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Orthogonal family of curves

  1. Feb 12, 2010 #1
    1. The problem statement, all variables and given/known data

    Anyone familiar with orthogonal families of curves? They're not that difficult to understand. If you have a differential equation

    [itex]\frac{dy}{dx} = F(x, y)[/itex]

    you can find it's orthogonal family of curves by solving for

    [itex]\frac{dy}{dx} = \frac{-1}{F(x, y)}[/itex]

    2. Relevant equations

    The problem I'm given is to find the orthogonal family for

    [itex]y = x - 1 + c e^{-x}[/itex]

    3. The attempt at a solution

    It's fairly easy to see that

    [itex]y' = 1 - c e^{-x}[/itex]

    however, we must eliminate c from this equation. If anyone knows why, that'd be awesome, but that's just the steps that the book mention. So we have

    [itex]c = \frac{y - x + 1}{e^{-x}}[/itex] or similarly [itex]-c e^{-x} = x - y - 1[/itex]

    and then we'd have

    [itex]y' = 1 + x - y - 1 = x - y[/itex]

    so taking the negative reciprocal, to solve for the orthogonal family

    [itex]y' = \frac{1}{y - x}[/itex]

    Now, as far as I know, this equation cannot be solved with elementary functions. I tried a couple of different techniques, well the only ones I have with this course, separable variables, exact equation, linear.. Doesn't seem to fit any of them. When I turn it into a homogenous equation, I don't get a separable equation..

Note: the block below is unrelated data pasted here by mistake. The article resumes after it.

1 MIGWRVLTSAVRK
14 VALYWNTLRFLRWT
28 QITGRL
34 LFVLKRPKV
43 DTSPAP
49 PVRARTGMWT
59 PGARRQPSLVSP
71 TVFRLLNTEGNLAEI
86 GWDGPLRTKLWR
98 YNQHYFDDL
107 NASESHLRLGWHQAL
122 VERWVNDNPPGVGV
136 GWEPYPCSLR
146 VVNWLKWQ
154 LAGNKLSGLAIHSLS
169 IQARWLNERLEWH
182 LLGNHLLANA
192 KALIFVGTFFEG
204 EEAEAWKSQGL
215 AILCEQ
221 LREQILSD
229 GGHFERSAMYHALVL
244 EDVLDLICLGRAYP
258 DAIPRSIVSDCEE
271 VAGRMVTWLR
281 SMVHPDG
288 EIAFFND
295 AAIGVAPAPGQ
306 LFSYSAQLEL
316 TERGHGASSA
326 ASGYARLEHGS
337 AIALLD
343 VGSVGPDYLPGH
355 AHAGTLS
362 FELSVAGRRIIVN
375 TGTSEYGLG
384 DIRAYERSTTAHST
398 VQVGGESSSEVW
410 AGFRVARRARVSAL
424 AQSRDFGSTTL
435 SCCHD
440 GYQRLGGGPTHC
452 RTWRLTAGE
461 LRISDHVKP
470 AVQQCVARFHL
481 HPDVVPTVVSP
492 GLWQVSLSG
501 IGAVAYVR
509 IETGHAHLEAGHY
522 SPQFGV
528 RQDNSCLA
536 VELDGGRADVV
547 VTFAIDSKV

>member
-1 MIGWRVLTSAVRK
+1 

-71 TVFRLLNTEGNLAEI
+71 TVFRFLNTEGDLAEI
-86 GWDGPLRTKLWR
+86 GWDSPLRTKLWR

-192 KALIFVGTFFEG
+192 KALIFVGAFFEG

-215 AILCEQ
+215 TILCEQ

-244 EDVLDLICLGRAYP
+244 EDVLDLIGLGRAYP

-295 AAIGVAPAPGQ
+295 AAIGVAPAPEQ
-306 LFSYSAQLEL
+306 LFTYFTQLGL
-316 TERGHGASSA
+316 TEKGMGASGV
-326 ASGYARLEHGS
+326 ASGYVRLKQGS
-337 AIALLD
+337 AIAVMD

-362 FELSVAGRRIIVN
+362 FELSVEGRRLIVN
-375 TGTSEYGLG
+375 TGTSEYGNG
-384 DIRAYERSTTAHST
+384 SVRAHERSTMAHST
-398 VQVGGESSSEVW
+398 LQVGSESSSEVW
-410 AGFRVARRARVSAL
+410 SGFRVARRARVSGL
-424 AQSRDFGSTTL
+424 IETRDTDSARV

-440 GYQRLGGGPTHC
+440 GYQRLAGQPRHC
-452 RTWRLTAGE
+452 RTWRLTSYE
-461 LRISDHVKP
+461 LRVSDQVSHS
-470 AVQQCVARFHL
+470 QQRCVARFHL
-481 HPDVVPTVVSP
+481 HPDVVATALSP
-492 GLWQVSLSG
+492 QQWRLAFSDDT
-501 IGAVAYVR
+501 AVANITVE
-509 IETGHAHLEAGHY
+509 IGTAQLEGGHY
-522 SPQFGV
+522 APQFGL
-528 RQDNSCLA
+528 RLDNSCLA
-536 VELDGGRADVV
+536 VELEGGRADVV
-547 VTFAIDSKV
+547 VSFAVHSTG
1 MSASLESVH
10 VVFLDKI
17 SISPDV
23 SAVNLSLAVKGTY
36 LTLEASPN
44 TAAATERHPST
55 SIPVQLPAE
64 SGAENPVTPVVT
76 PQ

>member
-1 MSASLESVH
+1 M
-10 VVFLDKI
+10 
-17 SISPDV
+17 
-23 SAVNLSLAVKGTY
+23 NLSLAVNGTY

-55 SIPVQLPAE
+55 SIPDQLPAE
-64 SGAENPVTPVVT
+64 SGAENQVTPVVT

To top it off, to make sure I wasn't crazy, I tried it out in Mathematica and it tells me

    DSolve[y'[x] == 1/(y[x] - x), y[x], x]

    {{y[x] -> 1 + x + ProductLog[-E^(-1 - x) C[1]]}}

    So I don't know WTF.. I'm waiting to look at the back of the book until someone gives me a hint.
     
  2. jcsd
  3. Feb 12, 2010 #2
    If you take the partial of M with respect to y, you should obtain 1, and the partial of N with respect to x it 0; therefore, the partial of M doesn't equal the partial of N. So when you tried the exact method did you then do substitution to make the equation exact since in its current form it is nonexact?
     
  4. Feb 12, 2010 #3
    Well, by letting x be the dependent variable and y be the independent, I managed to come up with this:

    [itex]\frac{dy}{dx} = \frac{1}{y - x}[/itex]
    [itex]\frac{dx}{dy} = y - x[/itex]

    From this we get the linear equation

    [itex]x' + x = y[/itex]

    which is solved as

    [itex]y e^y = \frac{d}{dy} \left( x e^y \right)[/itex]
    [itex]y e^y - e^y = x e^y + C[/itex]
    [itex]y - 1 - Ce^{-y} = x[/itex]

    which, as you might notice, is the same equation with the variables swapped. Still not sure, I plotted the equations side by side and found:

    ParametricPlot[
    Table[{{t, t - 1 + i E^(-t)}, {t - 1 + i E^(-t), t}}, {i, 0, 2,
    0.1}], {t, -1.5, 1.5}]

    http://study.farleyknight.com/images/0000/0222/orthogonal_formulas.png?1266025357 [Broken]

    So they seem to be roughly orthogonal. I think this might be one of the solutions to this problem, but not sure if it's the one they're looking for.
     
    Last edited by a moderator: May 4, 2017
  5. Feb 12, 2010 #4
    I obtained your same results as well.
     
  6. Feb 13, 2010 #5

    HallsofIvy

    User Avatar
    Staff Emeritus
    Science Advisor

    Because a specific value of c designates a specific curve in the family. The equation giving the entire family must not depend on c.


     
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